First off, I am not certain whether people still call them webzines or not. That sounds like a very mid-90's thing to call something, much like referring to the infobahn.
In any case, I've seen a lot of tweets (thanks to that horrible, horrible concept of an election we are currently undergoing) linking to online magazines. And I've slowly come to realize that the past, and future, of online magazines can be encapsulated in its two major pioneers: Slate and Salon.
Both magazines were started in the mid-90s ('95 for Salon, '96 for Slate); both were current affairs-style news publications heavy with center-left analysis and embracing new media with old journalistic standards. They both had the same target audience: upper-middle-class youngish white intellectuals. Both launched a failed pay-per-use system for generating revenue. Both quickly branched out to cover lifestyle and occasionally revamp their interface and system. And yet to look at them today is to see vastly different products.
Neither is, of course, perfect. But it's pretty clear that Slate has emphasized pragmatic liberalism and a diffuse subject base, while Salon has retreated into a shrill progressive circlejerk.
Let's look at Slate, first. As of this writing--which, due to the nature of online information, will be different twelve hours from now--the feature articles three main politically neutral yet provocative articles (the Supreme Court, combating child sexual abuse, and an article about copyright law), and five sidebar stories (two vaguely anti-Republican stories, one snoozer about a book, one vaguely anti-Obama/foreign affairs story, and a pro-reform campaign finance story). There's also a scrolling story bar at the bottom that has too much range to detail, but it travels from the NFL to prime time TV to Newt Gingrich, so it's a scattered lot. But you get the idea: mostly politics, liberal slant but not unreasonably so, an emphasis on popular culture, and some intellectualism spiced in there. It hits its target audience perfectly: somewhat affluent and technologically inclined intellectuals, probably liberal in nature; yet the articles won't offend too many conservatives.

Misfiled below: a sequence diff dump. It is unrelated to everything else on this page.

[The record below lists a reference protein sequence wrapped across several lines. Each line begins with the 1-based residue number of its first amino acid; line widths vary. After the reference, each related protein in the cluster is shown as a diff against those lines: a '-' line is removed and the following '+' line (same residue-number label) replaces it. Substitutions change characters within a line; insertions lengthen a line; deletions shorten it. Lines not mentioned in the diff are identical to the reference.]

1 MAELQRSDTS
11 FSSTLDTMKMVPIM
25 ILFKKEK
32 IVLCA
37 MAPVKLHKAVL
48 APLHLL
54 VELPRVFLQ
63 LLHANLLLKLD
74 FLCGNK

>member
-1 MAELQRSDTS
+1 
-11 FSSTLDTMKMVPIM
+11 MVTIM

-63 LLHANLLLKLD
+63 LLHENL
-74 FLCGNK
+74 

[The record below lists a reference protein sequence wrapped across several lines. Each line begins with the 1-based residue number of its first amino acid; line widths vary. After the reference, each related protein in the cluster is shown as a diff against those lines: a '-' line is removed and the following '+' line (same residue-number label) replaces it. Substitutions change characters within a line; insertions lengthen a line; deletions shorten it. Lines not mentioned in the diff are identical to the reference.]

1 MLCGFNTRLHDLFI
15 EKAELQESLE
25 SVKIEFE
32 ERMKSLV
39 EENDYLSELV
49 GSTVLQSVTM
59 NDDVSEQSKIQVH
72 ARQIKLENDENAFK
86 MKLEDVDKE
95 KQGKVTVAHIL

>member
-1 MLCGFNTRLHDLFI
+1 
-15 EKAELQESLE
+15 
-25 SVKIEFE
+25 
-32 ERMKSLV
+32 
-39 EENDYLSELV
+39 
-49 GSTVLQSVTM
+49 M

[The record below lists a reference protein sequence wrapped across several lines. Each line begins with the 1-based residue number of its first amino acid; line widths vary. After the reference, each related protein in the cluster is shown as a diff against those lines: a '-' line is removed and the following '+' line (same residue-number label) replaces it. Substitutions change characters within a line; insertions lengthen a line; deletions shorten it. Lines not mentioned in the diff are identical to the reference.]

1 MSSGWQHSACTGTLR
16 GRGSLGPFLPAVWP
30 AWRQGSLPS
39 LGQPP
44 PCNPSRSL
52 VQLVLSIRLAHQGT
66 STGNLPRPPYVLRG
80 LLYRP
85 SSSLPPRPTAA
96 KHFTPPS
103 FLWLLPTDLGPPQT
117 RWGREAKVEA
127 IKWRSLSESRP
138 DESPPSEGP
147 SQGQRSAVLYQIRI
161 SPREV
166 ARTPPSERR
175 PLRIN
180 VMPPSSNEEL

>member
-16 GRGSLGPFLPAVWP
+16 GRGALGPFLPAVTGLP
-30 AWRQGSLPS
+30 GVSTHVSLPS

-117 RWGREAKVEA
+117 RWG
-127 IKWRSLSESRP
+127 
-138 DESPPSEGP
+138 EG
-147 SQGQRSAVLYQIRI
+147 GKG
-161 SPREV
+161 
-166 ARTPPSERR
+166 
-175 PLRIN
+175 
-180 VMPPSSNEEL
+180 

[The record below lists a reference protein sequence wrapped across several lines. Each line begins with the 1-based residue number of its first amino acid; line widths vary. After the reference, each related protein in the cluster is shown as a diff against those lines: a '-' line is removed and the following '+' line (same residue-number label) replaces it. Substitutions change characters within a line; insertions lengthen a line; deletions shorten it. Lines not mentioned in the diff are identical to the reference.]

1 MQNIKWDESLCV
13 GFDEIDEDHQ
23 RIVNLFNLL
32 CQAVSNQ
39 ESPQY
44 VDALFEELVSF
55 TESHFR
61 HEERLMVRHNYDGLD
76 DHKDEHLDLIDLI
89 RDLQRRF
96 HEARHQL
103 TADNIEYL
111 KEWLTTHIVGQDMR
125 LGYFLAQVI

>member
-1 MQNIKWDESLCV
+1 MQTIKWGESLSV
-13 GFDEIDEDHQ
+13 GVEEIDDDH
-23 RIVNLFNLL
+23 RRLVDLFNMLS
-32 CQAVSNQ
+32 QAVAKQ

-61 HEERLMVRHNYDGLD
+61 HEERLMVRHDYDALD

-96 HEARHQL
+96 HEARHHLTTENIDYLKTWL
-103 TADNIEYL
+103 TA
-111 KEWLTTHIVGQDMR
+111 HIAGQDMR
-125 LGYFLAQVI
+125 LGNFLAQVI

Salon, by contrast, rapidly turned onto a sour tabloid-like political magazine, making no particular pretense at being open to all political persuasions. Salon's setup is a little different, but the current sidebar has five stories; four clearly anti-GOP, one somewhat neutral. The "main" leader, sadly, is only one article--about the (gasp!) perils of hiring a babysitter; the rest scroll down like a sad ticker-tape of failed journalism student submissions. A make-news gourd of a piece about some whackjob who "de-liberalizes" the polls? Clearly he represents all of mainstream conservatism, so better throw him up as a headline. Three breathy articles about sex: one painfully excited about sex ads in the Village Voice, an advice column telling bisexuals to be comfortable with who they are, and an article redefining what plastic surgery makes the perfect woman. Throw in a few TV-related articles and a do-gooder liberal-stamped puff piece on education, and you have Salon in a nutshell.
OK. Maybe I'm a little too soft on Slate and hard on Salon. Slate branched out on some pretty awful sub-magazines whose empty opinions are embarrassing to read (The XX Factor, which is full of lackadaisical open-mouthed feminism, is particularly rough to read if you believe any of the writers aren't first-year Women's Studies students.) Their lifestyle articles tend to be written by clueless white suburbanites discovering life without the help. In fact, "clueless" is a pretty good adjective for Slate; the articles all seem very interesting and informative if they're related to policy, history, and social science; but if they try their hand at practicality, like workplace realities or cooking modest meals, it's almost hysterically useless. And Salon was never high culture, so perhaps there's a little bit too much expectation.
It is worth stopping and noting at this point that yet another big-scale general interest/current affairs publication is part of the new information literati, and that is The Atlantic. I didn't really include it in this comparison because they were started over a century ago as a dead-tree publication, and in fact still is in print and doing well. Its setup and core audience is much like Slate's, and I recommend it, but it's outside of the scope of this post.
Still, I think it's clear that the two web sites have seen their trajectories get farther and farther apart. Slate, for all its flaws, tries to be comfortable in its New Democrat clothes, yet internet-brave enough to wander outside of the conventional wisdom. Salon, on the other hand, revels in its poorly-written partisan hackery, willingly trading highbrow reflection over crowd-pleasing saber-rattling.